Nearly 18,500 patients records were reviewed from a medical center in Chicago, which revealed evidence of prejudice in medical records. A key finding showed Black patients were two and a half times more likely to have at least one negative descriptor in their history and physical notes compared to White patients. The authors of the study raise concerns that stigmatizing patients based on their race in medical records can aggravate health care disparities.
The study included what the authors describe as a ‘COVID-19 data mart’—everyone treated as inpatient, outpatient, and in the emergency department and who were tested for COVID-19, between January 1-October 1, 2020. They also included data on patients’ encounters up to a year before they were tested for COVID-19, such that the actual period being evaluated was January 1, 2019-October 1, 2020.
the words of medical prejudice
These were the terms scanned for:
The most commonly used adjectives identified were: refused, non-adherent, agitated, and non-compliant. In addition to the prejudice against Black patients, the study also found:
- Patients on Medicaid and Medicare were more likely to have negative descriptors compared to those enrolled in private or employer-sponsored insurance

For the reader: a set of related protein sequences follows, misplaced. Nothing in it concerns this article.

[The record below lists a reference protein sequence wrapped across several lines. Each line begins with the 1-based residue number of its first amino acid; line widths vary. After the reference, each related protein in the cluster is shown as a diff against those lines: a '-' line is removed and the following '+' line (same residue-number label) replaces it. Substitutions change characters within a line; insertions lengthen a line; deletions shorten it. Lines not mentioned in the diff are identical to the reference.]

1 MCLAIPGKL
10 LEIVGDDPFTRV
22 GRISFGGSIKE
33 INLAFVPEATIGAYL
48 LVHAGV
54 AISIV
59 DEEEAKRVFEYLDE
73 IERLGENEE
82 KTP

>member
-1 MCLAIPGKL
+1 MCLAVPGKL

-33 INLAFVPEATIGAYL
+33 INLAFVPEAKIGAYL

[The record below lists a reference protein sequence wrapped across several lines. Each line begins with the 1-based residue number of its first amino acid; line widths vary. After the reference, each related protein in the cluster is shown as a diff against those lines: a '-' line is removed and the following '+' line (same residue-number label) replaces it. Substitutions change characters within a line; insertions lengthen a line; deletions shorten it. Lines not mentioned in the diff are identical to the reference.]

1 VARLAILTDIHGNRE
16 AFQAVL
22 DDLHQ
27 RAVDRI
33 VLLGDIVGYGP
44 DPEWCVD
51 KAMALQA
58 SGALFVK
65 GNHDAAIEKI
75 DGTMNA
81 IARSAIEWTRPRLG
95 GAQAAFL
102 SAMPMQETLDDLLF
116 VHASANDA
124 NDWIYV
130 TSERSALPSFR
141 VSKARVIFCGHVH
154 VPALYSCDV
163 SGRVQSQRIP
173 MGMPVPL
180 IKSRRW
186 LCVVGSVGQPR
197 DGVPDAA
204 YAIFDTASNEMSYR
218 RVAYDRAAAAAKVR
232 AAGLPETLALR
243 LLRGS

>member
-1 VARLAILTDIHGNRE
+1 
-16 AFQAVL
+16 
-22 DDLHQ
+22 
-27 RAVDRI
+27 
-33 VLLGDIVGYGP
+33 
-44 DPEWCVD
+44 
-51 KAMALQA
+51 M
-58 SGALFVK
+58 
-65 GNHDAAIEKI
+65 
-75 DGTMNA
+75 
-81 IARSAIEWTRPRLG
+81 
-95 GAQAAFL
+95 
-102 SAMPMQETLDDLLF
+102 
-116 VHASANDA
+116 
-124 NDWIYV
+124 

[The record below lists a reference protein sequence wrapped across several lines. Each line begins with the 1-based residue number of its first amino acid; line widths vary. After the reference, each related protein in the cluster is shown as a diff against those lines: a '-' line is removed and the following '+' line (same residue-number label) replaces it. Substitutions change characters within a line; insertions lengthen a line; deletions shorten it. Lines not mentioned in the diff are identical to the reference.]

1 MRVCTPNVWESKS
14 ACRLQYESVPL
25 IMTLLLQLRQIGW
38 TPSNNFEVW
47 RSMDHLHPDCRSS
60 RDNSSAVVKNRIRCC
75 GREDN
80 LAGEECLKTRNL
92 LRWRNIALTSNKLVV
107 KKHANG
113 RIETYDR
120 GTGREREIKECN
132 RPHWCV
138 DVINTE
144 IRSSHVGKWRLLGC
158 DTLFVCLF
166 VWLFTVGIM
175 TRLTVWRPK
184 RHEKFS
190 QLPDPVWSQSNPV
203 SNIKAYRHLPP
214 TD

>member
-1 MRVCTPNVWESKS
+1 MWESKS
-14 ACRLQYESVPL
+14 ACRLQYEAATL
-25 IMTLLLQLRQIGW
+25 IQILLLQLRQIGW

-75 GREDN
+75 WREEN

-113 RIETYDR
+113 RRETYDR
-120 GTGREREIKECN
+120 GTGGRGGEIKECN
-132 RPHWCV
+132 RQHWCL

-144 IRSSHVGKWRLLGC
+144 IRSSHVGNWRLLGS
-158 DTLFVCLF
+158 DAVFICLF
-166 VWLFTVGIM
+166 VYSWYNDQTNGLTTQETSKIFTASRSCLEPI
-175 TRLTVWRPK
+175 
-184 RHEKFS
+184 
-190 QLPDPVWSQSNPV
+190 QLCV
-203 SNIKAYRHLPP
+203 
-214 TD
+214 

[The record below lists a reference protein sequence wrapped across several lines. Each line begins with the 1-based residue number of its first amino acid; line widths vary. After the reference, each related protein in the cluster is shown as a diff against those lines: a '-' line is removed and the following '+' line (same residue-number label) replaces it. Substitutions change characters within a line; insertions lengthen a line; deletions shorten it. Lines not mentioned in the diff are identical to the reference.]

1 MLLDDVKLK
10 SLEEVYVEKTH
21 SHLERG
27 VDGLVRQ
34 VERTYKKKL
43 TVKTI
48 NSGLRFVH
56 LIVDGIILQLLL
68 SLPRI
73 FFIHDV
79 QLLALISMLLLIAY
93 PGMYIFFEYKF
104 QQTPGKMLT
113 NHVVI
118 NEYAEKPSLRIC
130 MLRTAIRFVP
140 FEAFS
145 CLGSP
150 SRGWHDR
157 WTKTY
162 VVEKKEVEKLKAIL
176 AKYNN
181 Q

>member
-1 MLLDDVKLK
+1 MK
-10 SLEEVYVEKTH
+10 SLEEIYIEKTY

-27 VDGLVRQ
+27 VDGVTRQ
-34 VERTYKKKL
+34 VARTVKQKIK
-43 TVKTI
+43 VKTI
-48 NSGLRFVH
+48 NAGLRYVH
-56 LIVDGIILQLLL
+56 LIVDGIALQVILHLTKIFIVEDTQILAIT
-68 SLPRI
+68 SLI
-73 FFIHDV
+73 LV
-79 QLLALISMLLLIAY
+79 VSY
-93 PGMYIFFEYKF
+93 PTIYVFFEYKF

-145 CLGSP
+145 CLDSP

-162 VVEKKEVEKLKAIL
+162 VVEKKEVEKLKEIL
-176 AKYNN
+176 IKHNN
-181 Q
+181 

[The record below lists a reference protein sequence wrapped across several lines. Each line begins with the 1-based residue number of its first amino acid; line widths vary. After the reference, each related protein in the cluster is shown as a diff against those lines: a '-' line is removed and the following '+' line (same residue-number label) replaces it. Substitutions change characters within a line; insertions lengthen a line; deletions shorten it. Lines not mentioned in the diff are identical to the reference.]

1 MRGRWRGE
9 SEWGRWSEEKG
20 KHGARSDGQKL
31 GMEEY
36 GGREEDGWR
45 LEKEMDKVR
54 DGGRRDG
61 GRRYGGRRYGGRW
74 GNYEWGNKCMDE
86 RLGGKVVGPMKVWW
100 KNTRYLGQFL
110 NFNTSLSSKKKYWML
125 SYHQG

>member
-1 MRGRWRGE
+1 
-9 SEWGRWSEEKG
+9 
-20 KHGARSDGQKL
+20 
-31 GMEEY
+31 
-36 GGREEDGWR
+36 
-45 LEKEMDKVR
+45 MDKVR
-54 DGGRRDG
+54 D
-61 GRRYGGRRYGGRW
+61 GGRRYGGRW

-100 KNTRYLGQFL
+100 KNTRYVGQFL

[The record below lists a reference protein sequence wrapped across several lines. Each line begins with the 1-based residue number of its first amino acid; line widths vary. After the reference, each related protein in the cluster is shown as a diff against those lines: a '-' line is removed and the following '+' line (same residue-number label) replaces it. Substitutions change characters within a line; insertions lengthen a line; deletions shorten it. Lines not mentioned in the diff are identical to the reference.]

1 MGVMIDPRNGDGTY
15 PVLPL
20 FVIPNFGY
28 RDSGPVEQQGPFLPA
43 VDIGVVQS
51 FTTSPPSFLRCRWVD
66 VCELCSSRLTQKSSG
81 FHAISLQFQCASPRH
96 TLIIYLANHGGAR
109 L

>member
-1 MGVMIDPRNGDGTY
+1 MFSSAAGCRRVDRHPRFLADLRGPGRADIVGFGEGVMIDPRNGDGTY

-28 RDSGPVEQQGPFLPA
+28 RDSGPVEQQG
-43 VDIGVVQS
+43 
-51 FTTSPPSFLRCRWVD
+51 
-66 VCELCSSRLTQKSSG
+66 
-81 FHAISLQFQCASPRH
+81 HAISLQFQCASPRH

- Unmarried patients were more likely to have negative descriptors compared to married patients
- Those with a higher risk of death within a year were more likely to have a negative descriptor
Interestingly, negative descriptors were less likely for:
- Patients in the outpatient setting
- Notes written after March 1, 2020
Including such language in the medical record introduces bias and stigma that, the authors suggest, may be carried forward. Evidence of prejudice in medical records could influence the opinions of other health care personnel and how they perceive the patient and deliver care to them. The question that was not addressed by this study is do these negative notes influence the individual’s health-related experiences and long-term care across other providers?
Can Specific Policies Bring About Change?
Providers are being educated on the use of professional language that is free from bias and stigma. The American Medical Association developed a language guide they describe as being equity-focused. However, it is important to couple such guidance with education around diversity and equity so that clinical providers develop an improved understanding of the impact of negative descriptors on patient care. If we are to see an end to racist practices against Black patients, other patients of Color or marginalized groups, we will need to confront the issue of prejudice in medical records.
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Surabhi Dangi-Garimella, Ph.D. is a biologist with academic research experience, who brings her skills and knowledge to the health care communications world. She provides writing and strategic support to non-profit groups via her consultancy, SDG AdvoHealth, LLC